7. Persistence: Most people worry about forgetting things. But in some cases people are tormented by memories they wish they could forget, but can’t. The persistence of memories of traumatic events, negative feelings, and ongoing fears is another form of memory problem. Some of these memories accurately reflect horrifying events, while others may be negative distortions of reality. People suffering from depression are particularly prone to having persistent, disturbing memories. So are people with post–traumatic stress disorder (PTSD). PTSD can result from many different forms of traumatic exposure — for example, sexual abuse or wartime experiences. Flashbacks, which are persistent, intrusive memories of the traumatic event, are a core feature of PTSD.

(Source: HealthBeat)

For More editorials…

Dr KK Aggarwal
Group Editor in Chief

 
  eMedinewS Audio PostCard

Stay Tuned with Padma Shri and Dr BC Roy National Awardee Dr KK Aggarwal

7types of normal memory problems

Audio PostCard
 
    Photo Feature (from the HCFI Photo Gallery)

Social Intelligence: The New Science of Success

Social Intelligence is the ability to get along well with others and to get them to cooperate with you. Mary Keightley, Speaker, Trainer, and Coach at Mind Associates Ltd, Padma Shri and Dr BC Roy National Awardee Dr KK Aggarwal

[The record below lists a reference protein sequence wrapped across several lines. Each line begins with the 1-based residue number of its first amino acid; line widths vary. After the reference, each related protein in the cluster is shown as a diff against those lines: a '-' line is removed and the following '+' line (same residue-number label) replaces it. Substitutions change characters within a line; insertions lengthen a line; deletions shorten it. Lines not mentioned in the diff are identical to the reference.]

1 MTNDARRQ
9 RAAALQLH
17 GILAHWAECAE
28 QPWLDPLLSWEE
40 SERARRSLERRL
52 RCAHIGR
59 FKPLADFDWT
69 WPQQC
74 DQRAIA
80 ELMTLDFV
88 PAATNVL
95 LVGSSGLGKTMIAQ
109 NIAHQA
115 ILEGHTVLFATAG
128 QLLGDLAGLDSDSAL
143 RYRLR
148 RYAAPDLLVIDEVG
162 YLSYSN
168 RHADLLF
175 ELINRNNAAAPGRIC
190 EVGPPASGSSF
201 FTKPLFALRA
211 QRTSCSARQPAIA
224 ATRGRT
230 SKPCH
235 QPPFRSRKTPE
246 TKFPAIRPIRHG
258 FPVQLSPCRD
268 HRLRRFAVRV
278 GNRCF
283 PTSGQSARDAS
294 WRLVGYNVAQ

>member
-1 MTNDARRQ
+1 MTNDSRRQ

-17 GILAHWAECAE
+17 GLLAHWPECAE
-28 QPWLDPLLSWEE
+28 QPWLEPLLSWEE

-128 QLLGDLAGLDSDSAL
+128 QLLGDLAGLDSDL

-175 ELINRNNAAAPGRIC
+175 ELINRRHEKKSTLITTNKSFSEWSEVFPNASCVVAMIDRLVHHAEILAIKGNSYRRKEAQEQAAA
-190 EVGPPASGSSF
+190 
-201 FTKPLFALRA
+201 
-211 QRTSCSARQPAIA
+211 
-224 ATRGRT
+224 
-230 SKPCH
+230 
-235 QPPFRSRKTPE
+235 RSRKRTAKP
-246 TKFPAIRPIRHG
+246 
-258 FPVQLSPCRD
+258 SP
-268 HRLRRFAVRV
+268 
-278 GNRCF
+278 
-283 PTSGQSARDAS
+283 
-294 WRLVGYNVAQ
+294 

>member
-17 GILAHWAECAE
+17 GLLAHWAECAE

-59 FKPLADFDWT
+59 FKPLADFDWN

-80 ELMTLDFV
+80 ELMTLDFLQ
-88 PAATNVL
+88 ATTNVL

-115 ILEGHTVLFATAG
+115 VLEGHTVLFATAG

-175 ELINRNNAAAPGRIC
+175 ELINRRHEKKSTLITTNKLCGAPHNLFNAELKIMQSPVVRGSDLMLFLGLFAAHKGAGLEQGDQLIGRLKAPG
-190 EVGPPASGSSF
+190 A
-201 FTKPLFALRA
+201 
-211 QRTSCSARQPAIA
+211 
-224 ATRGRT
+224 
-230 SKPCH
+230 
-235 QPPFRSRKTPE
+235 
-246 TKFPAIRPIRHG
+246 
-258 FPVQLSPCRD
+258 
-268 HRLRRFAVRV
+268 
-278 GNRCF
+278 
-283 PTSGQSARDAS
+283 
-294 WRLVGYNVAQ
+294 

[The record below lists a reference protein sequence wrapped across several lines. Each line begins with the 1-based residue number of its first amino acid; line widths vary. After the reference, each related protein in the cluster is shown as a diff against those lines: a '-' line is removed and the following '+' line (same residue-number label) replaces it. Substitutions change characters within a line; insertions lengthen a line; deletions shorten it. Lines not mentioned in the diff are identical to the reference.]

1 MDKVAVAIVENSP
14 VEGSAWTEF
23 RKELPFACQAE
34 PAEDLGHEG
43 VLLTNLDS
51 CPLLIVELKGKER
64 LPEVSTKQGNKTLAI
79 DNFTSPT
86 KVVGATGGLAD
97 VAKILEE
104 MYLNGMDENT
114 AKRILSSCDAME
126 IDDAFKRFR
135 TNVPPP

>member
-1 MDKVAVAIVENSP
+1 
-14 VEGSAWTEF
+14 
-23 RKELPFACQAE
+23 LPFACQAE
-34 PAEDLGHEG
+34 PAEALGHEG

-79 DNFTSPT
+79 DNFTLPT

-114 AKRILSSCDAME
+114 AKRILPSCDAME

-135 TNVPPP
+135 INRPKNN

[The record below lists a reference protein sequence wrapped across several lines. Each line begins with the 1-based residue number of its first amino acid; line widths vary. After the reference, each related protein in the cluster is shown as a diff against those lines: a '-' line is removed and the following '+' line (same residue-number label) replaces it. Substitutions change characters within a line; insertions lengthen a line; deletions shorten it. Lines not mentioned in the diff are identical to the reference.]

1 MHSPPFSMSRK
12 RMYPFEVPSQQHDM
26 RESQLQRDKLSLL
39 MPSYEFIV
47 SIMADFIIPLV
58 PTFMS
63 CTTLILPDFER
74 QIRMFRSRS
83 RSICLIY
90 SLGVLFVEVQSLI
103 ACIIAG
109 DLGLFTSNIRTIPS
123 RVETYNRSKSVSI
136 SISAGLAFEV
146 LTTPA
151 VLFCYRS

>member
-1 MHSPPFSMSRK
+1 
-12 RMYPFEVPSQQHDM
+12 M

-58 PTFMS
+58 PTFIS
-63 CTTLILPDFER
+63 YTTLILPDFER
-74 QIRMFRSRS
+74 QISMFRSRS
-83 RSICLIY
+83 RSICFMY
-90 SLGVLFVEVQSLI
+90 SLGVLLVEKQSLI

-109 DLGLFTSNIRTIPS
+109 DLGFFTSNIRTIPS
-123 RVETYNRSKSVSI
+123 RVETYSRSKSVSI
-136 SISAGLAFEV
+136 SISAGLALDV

Dr K K Aggarwal
 
    National News

India’s e–waste output jumps 8 times in 7 years

THIRUVANANTHAPURAM: India’s output of e–waste has jumped by eight times in the past seven years and the open yet illegal incineration of massive quantities of such trash may lead to serious public health hazards, a government report says. According to the latest annual report of the Union ministry of environment and forest (MoEF), by the end of 2012, India would have generated a whopping eight lakh tonnes of e–waste – up eight times in the past seven years. Environmentalists point out that an additional 50,000 tonnes is imported from developed countries despite a ban. "The burning of metals can give rise to dioxins and furans during incineration. Arsenic and asbestos may act as a catalyst to increase the formation of dioxins, which is carcinogenic in nature," the report says. E–waste includes household electronic appliances, toys, electrical and electronic tools, medical devices, mobile phones, monitoring and control instruments, automatic dispensers, I–T and telecom equipment and consumer electronic items. (Source: TOI, Apr 4, 2012)

For comments and archives

Certificate courses in 2D and 3D Echocardiography/Fellowship Diploma in non invasive cardiology Contact Dr KK Aggarwal, Moolchand Medcity, email: emedinews@gmail.com

 
    International News

Sleep apnea tied to depression

Both men and women with obstructive sleep apnea are at elevated risk for major depression, a large nationwide survey revealed. (Source: Medpage Today)

For comments and archives

Diagonal ear lobe crease associated with coronary artery disease